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Let $A$ be a $C^*$ Algebra. Let $J$ be a closed ideal in A . Let $B$ be $C^*$-sub-algebra of $A$. Prove $B+J$ is complete space (i.e. every cauchy sequence in $B+J$ converges to an element of $B+J$).

Denote by $x_n + y_n$ a Cauchy sequence in $B+J$ ($x_n \in B$, $y_n \in J$). We need to show $x_n$ is Cauchy sequence in $B$ and $y_n$ is Cauchy sequence in $J$. It seems we need to use the fact $J$ is ideal, But how ?

Any hints ?

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In general $\{x_n\}$ and $\{y_n\}$ need not be Cauchy. Let $A = B = J = \mathbb{C}$ and take $x_n = n$, $y_n = -n$. Then $\{x_n + y_n\}$ is Cauchy but neither $\{x_n\}$ nor $\{y_n\}$ is. So that can't be the right approach. –  Nate Eldredge May 24 '12 at 23:36

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I assume that "ideal" means "two-sided ideal".

You are getting stuck with the approach you mention for a very good reason. It cannot work! If you arbitrarily decompose a Cauchy sequence in $B + J$ as a sum of a sequence in $B$ and a sequence in $J$, it need not be the case that these two sequences must individually be Cauchy. e.g. let $A$ consist of all $4 \times 4$ complex matrices that are $2 \times 2$ block diagonal, let $B$ be the subalgebra of $A$ consisting of those matrices with the lower block a scalar multiple of the identity, and let $J$ be those matrices in $A$ whose first block is $0$. For any $n$, the identity element of $A$ is the sum of the digonal matrices with diagonals $(1,1,n+1,n+1)$ (in $B$) and $(0,0,-n,-n)$ (in $J$) and the sequences in $B$ and $J$ thus defined clearly do not converge.

So you need to do something else.

Here is one way to solve the problem, making rather intense use of nontrivial but fundamental facts about quotients of $C^*$ algebras and $*$-homomorphisms from one $C^*$-algebra to another.

Since $J$ is a closed ideal in $A$, we have a quotient $C^*$ algebra $A/J$. Let $p: A \to A/J$ denote the canonical quotient map. Let $p': B \to A/J$ denote the restriction of $p$ to $B$. Then $p'$ is a $*$-homomorphism from one $C^*$-algebra to another, and so its range $R = p'(B)$ is a $C^*$-subalgebra of $A/J$. Let $A' = p^{-1}(R)$. Being the inverse image of a $C^*$-algebra under a $*$-homomorphism, $A'$ is a $C^*$-algebra. I claim that $A' = B+J$.

To see that $B+J \subseteq A'$, fix any $a \in B + J$. We can choose some $b \in B$ and $j \in J$ with $a = b + j$. We then have $$ p(a) = p(b + j) = p(b) + p(j) = p(b) = p'(b) $$ showing that $p(a) \in p'(B) = R$ and hence that $a$ is in $p^{-1}(R) = A'$ by definition. As $a$ was an arbitrary element of $B+J$, we deduce that $B + J \subseteq A'$.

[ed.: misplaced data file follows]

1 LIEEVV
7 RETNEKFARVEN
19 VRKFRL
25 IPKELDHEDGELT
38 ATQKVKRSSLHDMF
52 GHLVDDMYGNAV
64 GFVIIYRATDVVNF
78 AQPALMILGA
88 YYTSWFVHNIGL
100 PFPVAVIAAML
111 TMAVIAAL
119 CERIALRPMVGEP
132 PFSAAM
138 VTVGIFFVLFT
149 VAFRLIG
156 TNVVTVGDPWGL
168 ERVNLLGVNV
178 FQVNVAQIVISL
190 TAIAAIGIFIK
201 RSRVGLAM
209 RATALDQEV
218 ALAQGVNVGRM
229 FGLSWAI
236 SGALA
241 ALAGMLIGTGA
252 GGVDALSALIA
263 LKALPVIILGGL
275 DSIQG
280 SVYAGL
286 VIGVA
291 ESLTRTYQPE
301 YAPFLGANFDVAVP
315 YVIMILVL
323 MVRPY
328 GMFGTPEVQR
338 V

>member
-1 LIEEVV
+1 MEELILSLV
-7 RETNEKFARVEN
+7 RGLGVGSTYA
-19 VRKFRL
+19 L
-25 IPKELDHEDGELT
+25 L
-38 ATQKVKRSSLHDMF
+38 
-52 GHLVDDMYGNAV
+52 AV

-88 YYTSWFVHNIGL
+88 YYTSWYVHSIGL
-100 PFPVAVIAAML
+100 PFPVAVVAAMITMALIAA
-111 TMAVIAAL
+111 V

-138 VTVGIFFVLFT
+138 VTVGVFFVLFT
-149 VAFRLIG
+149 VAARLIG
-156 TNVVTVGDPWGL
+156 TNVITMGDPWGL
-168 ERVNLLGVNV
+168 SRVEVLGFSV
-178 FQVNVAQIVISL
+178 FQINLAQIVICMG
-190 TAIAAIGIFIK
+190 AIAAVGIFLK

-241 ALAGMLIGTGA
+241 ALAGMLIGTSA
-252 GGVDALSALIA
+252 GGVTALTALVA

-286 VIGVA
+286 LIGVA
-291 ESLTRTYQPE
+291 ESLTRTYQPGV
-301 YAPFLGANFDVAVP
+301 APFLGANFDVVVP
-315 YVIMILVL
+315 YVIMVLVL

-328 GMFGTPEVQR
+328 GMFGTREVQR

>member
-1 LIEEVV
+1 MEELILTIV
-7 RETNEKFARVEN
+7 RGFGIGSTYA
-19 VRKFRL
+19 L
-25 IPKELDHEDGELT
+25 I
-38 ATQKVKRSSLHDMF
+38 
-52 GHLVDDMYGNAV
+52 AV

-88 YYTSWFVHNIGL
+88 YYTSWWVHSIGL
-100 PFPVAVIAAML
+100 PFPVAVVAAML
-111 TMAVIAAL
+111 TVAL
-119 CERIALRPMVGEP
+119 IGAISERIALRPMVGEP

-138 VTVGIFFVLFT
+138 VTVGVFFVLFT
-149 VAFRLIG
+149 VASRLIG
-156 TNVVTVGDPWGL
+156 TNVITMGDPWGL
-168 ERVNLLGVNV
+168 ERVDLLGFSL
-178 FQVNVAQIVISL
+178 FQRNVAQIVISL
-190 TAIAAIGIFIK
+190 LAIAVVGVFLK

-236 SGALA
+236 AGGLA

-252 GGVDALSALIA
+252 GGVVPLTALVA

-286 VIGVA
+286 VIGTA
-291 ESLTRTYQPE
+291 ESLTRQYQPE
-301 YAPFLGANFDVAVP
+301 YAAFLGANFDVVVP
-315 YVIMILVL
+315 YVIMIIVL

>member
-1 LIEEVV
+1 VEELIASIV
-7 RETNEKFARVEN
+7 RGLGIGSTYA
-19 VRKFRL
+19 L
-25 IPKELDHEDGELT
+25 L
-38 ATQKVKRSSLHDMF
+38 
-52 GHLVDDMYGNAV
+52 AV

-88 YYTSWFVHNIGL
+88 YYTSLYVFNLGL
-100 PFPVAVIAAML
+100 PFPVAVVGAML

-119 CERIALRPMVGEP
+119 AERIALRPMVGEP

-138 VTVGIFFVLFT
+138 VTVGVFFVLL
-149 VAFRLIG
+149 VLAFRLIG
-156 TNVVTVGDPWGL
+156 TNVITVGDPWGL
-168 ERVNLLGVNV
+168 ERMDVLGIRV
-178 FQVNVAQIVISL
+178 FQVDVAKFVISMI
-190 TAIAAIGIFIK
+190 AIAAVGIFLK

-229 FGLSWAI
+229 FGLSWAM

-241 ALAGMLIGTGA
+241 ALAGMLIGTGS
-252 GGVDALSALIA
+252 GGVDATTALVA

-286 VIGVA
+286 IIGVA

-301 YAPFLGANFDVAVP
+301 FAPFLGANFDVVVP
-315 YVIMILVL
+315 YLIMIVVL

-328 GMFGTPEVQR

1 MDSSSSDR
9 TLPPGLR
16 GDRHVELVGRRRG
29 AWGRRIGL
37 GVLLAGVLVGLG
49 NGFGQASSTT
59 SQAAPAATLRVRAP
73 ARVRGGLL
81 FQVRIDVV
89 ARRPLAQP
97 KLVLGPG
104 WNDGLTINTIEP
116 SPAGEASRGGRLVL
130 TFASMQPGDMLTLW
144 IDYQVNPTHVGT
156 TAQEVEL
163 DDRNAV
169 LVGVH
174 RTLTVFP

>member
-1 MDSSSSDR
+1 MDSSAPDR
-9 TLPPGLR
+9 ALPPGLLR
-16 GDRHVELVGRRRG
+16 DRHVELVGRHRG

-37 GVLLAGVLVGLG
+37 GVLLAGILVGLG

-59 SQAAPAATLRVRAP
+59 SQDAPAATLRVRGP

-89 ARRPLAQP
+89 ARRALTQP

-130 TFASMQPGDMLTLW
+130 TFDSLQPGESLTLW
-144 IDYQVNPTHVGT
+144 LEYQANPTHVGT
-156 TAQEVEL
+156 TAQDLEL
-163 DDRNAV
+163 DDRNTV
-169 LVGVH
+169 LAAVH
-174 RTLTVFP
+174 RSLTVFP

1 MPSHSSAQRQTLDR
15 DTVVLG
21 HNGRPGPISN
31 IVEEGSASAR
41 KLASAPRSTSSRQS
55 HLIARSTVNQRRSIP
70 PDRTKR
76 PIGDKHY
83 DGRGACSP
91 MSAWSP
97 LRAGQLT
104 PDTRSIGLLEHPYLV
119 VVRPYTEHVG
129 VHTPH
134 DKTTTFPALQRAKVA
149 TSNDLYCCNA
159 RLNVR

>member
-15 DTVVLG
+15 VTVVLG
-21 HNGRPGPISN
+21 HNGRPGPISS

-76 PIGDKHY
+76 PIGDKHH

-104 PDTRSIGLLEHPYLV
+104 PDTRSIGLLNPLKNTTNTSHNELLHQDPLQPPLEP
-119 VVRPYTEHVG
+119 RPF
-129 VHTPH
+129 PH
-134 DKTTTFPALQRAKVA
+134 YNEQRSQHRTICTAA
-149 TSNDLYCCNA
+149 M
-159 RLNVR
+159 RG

Conversely, fix any $a \in A' = p^{-1}(R)$. By definition of the set $A'$, we know that $p(a) \in R = p'(B)$, and hence that there is $b \in B$ with $p(a) = p'(b)$. It follows that $p(a - b) = p(a) - p(b) = p(a) - p'(b) = 0$ so that $a - b$ is in the kernel of $p$, which is $J$. Letting $j = a - b$ we deduce that $a = b + (a - b) = b + j$ is in $B + J$ as desired. As $a$ was an arbitrary element of $B+J$ we deduce that $A' \subseteq B + J$.

It follows that $B + J$ is not only complete, but a $C^*$-subalgebra of $A$. (The argument also shows that the quotient $C^*$-algebras $B/(B \cap J)$ and $(B + J)/J$ are isomorphic, which might remind you of theorems in other parts of algebra.)

The main nontrivial facts used here are that the range of a $C^*$-algebra under a $*$-homomorphism from one $C^*$-algebra to another is a $C^*$ algebra (ie, that a $*$-homomorphism from one $C^*$-algbera to another has closed range), and that the quotient $A/J$ has a natural $C^*$-algebra structure. Neither of these facts are immediately obvious from the definitions. But if you look at their proofs, you will get a sense of how they allow us to completely circumvent the issues one runs into when one tries to decompose a sequence in $B + J$ as a sum of sequences in $B$ and $J$.

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You start by saying I assume that "ideal" means "two-sided ideal". I think you rather assume that $J$ is a $\ast$-ideal in order to be able to conclude that $A/J$ is a $C^\ast$-algebra. So you assume a little more than what you're announcing since a $\ast$-ideal is in particular a two-sided ideal. –  t.b. May 24 '12 at 23:47
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@t.b. Every closed two-sided ideal in a $C^*$-algebra is a $*$-ideal, so Leslie's assumption seems fine to me... –  user16299 May 24 '12 at 23:57
    
Oh, right. Thanks! –  t.b. May 25 '12 at 0:00
    
@t.b. Oops, yeah. I'm also assuming the standard (but nontrivial) characterizations of two-sided ideals in $C^*$-algebras. (After a while, it is very difficult to remember how much of this fundamental stuff is nontrivial!) –  leslie townes May 25 '12 at 0:18
    
Thank you for the detailed answer, Leslie ! –  colge May 25 '12 at 15:42

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